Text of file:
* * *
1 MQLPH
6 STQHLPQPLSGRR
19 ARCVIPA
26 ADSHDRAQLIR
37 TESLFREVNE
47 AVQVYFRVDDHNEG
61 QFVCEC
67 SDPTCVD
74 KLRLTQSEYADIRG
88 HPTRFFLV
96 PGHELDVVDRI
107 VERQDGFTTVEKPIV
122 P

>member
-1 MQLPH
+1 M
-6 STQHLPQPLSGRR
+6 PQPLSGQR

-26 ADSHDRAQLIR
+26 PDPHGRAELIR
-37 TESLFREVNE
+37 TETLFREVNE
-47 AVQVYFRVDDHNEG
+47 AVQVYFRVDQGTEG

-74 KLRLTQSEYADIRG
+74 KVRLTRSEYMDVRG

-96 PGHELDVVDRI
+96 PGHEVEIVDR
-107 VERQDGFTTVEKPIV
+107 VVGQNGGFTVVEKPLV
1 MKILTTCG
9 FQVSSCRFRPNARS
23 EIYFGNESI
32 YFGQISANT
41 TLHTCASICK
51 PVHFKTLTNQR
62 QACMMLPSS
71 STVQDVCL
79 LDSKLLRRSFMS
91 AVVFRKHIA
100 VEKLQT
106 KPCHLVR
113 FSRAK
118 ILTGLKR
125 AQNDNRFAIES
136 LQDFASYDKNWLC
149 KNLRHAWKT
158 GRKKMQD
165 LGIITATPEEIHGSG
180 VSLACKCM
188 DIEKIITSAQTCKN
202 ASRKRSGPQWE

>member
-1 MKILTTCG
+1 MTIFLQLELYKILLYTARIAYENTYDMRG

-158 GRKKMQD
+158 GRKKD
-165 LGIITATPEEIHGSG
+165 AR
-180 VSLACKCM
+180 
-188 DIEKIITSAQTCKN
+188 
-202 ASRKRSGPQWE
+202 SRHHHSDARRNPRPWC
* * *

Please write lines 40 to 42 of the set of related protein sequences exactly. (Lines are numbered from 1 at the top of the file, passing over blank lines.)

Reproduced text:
91 AVVFRKHIA
100 VEKLQT
106 KPCHLVR